Tutorial 06: movement/timing

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It is now really the time that we draw stuff that moves. I don’t know any static game and there is no fun in that. So we’re going to get things going. Movement and timing are strongly correlated because anything in movement has a velocity, and velocity is a distance divided by time. Like metres per seconds.

So when you design a game; you need to keep track of the time running or, more specifically, of the time it takes to complete a rendering loop in your game. See, if you want to move a sprite from the bottom of the screen to the top in one second, you need to define a velocity of 1 unit per second (since our camera has a 1.0f height). But then, at each frame, by how much do you have to increase the position of the sprite?

This is where comes the delta time. This magic number is a computation of how much time was needed to draw the last frame; that you feed in the current frame to do your timing/movements computation. So if you move at 1.0f unit per second and the elapsed time of last frame is 0.017s (i.e: your game runs at ~60 frames per second), you move by 0.017f * 1.0f = 0.017f units. It won’t get any simpler!

But how do you get this delta time? You need a high resolution timer for this. Lucky for us Libgdx provides this for us, since it is such a basic function of games, via Gdx.graphics.getDeltaTime(). Basically, Libgdx substracts System.nanotime() to get the elapsed time. If you want to know more about this timing feature of Libgdx, have a look at the source code.

So let’s define two velocities: one will be for our sprite to move; the other will be the rotation to apply; in degrees per seconds. We also now need to keep track of the current roation angle and position of the sprite.

  private Vector2 velocity;
  private Vector2 position;
  private float angle;
  private float rotationSpeed;

Initialize these variables with some values:

        velocity = new Vector2(0.5f, 0.5f);
      position = new Vector2(0.3f, 0.5f);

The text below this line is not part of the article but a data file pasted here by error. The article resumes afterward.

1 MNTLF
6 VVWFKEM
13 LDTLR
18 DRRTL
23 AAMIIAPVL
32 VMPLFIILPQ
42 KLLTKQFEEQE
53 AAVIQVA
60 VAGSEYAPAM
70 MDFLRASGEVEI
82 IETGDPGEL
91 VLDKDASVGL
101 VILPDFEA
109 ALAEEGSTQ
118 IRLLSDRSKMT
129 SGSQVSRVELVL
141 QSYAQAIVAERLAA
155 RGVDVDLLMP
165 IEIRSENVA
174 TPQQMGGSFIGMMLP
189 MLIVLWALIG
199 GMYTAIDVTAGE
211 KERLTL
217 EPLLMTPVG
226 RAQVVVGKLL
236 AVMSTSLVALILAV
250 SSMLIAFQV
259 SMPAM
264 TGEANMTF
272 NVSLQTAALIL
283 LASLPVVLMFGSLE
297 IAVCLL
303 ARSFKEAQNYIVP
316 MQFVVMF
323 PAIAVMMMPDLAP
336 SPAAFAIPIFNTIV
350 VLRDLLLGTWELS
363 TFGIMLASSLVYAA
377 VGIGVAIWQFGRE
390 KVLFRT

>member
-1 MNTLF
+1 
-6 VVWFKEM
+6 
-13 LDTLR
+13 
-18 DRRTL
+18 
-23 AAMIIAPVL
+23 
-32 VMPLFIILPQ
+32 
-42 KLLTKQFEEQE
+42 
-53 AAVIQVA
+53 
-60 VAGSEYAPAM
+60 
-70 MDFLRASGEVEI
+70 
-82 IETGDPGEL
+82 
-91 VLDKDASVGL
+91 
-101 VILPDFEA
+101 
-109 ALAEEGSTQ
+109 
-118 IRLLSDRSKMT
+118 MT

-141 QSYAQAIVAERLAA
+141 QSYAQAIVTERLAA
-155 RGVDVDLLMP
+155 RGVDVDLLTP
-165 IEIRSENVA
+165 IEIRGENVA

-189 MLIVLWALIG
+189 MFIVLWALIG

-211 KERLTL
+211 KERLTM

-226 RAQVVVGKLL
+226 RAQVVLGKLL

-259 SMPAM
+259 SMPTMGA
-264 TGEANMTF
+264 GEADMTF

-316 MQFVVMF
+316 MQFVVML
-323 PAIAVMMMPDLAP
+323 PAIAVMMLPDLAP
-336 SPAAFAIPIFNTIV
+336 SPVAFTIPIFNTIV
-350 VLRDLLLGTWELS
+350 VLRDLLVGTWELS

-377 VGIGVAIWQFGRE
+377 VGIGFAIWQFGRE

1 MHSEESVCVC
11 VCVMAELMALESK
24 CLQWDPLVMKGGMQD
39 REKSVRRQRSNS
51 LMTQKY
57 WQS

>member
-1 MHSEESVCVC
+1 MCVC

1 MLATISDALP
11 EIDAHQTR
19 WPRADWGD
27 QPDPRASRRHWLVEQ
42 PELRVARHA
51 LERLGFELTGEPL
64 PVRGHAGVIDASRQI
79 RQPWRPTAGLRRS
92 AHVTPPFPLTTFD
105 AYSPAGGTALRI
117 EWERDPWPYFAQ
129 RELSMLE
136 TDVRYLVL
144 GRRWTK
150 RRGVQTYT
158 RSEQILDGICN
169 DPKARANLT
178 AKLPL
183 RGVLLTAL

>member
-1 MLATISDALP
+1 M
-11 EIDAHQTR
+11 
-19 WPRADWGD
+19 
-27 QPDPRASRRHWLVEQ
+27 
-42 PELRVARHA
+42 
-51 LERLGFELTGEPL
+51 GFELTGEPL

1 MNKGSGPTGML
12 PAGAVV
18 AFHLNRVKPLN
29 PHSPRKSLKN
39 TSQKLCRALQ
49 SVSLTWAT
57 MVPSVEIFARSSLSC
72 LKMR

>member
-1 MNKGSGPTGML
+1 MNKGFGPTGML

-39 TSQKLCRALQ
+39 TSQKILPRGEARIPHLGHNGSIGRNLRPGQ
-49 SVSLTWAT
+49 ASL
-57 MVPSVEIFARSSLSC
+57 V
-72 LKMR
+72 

angle = 0.0f;
      rotationSpeed = 40.0f; //40 degrees per second

Everything is all set! All we need to do now is to update the game’s logic before drawing the sprite:

  @Override
  public void render() {

    //update logic
    float dt = Gdx.graphics.getDeltaTime();

    position.x += velocity.x * dt;
    position.y += velocity.y * dt;
    angle += rotationSpeed * dt;
    while(angle > 360.0f){
      angle -= 360.0f;
    }
    if(position.x > camWidth){velocity.x = -.5f;}
    if(position.y > camHeight){velocity.y = -.5f;}
    if(position.x < 0.0f){velocity.x = .5f;}
    if(position.y < 0.0f){velocity.y = .5f;}

We do quite a few things here: first we update the position and the new angle; then we do some control on the computed values: if the angle exceeds 360 degrees, we just subtract 360. Because the angle 0 = the angle 360 and there is no point having a angle of 2874290 degrees after your game has run a couple of minutes.

Then, because we don’t want our ship to go out of the screen, once we hit the sides of our camera we simply reverse the velocity.

The last step is to simply feed OpenGL with the data we have just computed:

        //draw the ship
        spaceShip.bind();
        gl.glPushMatrix();
        gl.glTranslatef(position.x, position.y, 0.0f);
        gl.glRotatef(angle, 0.0f, 0.0f, 1.0f);
        gl.glScalef(0.2f, 0.2f, 1.0f);
        centeredQuad.render(GL10.GL_TRIANGLES);
        gl.glPopMatrix();

downloadDownload the ready to use Eclipse project for this tutorial

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